Monthly investor reports: How bad news can make you look awesome

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As an investor, I’ve noticed that our best-performing companies tend to send investor reports frequently while the ones that are flailing or flatlined never do unless reminded.  As an entrepreneur, I know that it can be tough to convey bad news to your investors because you don’t want them to think less of you or be angry or disappointed.  Every time I had to write bad news to my investors when I was running LaunchBit, I would cringe a little bit before hitting the send button.

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Originally posted by saynotosleepsummer

Actually, the opposite is true. I think less of entrepreneurs who never send any information because I think they have no hustle to ask for help when they need it nor are brave enough to own up to the situation.  On the other hand, if an entrepreneur rallies everyone together and says, “Hey look, this situation is not going well, can you all help with ABC?”, I really do want to help, and I think highly of an entrepreneur who can bring people together for a tough conversation.  Every company goes through tough times. There is always bad news, and you are not alone. If your investors have done multiple startup investments, they should know that very well.  One of my investors at LaunchBit once told me that tough situations are actually an opportunity to shine much more than when things are going well.  So, not only should you send investor reports to fulfill your fiduciary duty, it’s also a great opportunity to demonstrate what kind of an entrepreneur you are.

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Originally posted by disneypixar

Moreover, it’s a way for your investors to get to know you as a person.  At the seed level, you often don’t have board meetings, and so you’ll want to get to know your investors personally through other means. A monthly investor report is a great avenue.  This makes it easier to ask for help, and investors want to help people they know well.  The worst situation to be in is to go MIA for 10 months and then out-of-the-blue ask your investors for a favor.  Whether it be intros to downstream investors or intros to other companies for business development or intros to job opportunities… sorry, if an investors doesn’t know you well enough, they aren’t going to be able to refer you or put in a good word.

Investor reports can be quick and simple and should only take at max 10 minutes to write.  You should send them at least monthly.  The Hustle writes one of the best investor reports I’ve seen and sends them weekly:

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Here are 3 things you should make sure to include:

1. KPIs

Every company will have different KPIs they are tracking, but for most companies, this will revolve around revenue. At a minimum, include:

  • Last month’s revenue
  • OR if you are pure consumer company, DAUs / MAUs
  • Growth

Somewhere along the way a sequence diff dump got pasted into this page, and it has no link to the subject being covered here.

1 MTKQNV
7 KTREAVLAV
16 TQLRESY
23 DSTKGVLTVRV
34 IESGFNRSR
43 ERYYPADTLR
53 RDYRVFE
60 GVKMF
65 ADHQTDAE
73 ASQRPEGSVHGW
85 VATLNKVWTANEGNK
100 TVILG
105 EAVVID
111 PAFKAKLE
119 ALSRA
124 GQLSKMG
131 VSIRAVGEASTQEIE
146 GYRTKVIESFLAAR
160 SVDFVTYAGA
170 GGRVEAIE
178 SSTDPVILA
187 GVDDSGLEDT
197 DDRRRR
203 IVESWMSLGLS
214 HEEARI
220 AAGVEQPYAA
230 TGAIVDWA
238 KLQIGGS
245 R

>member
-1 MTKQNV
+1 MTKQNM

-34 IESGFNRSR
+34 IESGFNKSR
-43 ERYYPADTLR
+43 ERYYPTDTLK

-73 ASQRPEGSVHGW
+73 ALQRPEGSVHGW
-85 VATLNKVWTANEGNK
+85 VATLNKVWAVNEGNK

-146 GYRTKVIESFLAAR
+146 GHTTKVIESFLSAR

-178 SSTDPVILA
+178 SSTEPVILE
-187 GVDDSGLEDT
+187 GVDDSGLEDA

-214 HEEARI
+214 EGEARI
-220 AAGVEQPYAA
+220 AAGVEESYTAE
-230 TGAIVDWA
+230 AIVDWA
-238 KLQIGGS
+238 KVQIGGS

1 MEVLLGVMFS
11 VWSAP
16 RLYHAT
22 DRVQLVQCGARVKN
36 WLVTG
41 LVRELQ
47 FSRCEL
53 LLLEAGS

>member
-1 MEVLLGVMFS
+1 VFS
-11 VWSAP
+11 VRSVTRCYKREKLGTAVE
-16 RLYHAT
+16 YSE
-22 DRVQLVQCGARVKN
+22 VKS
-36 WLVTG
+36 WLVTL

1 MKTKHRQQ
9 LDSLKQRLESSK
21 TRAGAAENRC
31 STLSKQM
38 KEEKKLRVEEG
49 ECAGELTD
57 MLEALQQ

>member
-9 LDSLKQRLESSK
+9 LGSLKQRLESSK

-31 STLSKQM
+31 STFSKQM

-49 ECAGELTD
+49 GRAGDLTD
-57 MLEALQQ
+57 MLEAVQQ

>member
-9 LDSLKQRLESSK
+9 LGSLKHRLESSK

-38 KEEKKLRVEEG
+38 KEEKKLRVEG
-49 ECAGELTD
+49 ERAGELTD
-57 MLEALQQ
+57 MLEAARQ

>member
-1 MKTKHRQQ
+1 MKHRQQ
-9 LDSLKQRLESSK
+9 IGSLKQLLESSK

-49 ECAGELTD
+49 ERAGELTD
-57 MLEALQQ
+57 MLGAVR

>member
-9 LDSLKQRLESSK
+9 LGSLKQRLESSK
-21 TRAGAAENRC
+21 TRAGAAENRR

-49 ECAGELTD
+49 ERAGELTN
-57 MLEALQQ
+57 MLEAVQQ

Other potential metrics (depending on the nature of your business) may include:

  • Monthly leads
  • Churn / re-engagements / upsales

Some companies include a graph of their KPIs, which makes it easier to visualize.  If you don’t have one or it’s not useful to your company, don’t sweat it.  Investor reports do not need to be a chore.

2. How long are you in business?

You should also include your burn rate and runway.  Most entrepreneurs don’t realize that investors can potentially help you broker an acquisition or coach you through an acquisition if you can’t raise more money or get to profitability.  But, they cannot help if you have too little time left, which is often the case when most startups start to seek acquirers.

Similar to how you should allocate months for fundraising, you’ll need even more time to kick off relationships with would-be acquirers.  Sending an email out of the blue telling your investors that you have just 8 weeks of runway left and that you are only now seeking an acquisition is not helpful to anyone, and if you do find one, it will not be material.

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Originally posted by bored-no-more

3. How can your investors help you?

Put your investors to work.  How can they help your business?  Do you need specific intros?  Do you need them to provide feedback on your deck for your next round?  Do you need help filling a specific role?  Do you need UX feedback?

You should ALWAYS ALWAYS ALWAYS have a call-to-action in your investor reports.  They may not all be able to help, but you should ask.

Investor reports can be used to connect people

As an aside, investor reports are also a way to be a connector.  Investors LOVE to network, and so you have the opportunity to connect all your investors with each other.  The Hustle, for example, will often host and email its investors about exclusive events. Later, whenever I run into a co-investor, we’ll often exchange a line or two about The Hustle, and everyone will feel good about themselves for being an investor.

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Originally posted by alxbngala

I should note that their events are not fancy or costly at all.  It’s about the exclusive attendee list, not the actual food or drinks.  People can have a really good time with just $2 wine and simple cheese or pizza.  Exclusive events are also a good way for investors to bring in their friends, who will in turn also feel like they are part of something exclusive (and may even invest in your company).

Be transparent

Be transparent with your investors about your business.  They are already invested, and so you have nothing to hide, even if you have bad news. Sending reports on a monthly basis will make them feel closer to you, and they will be more invested in your personal success.

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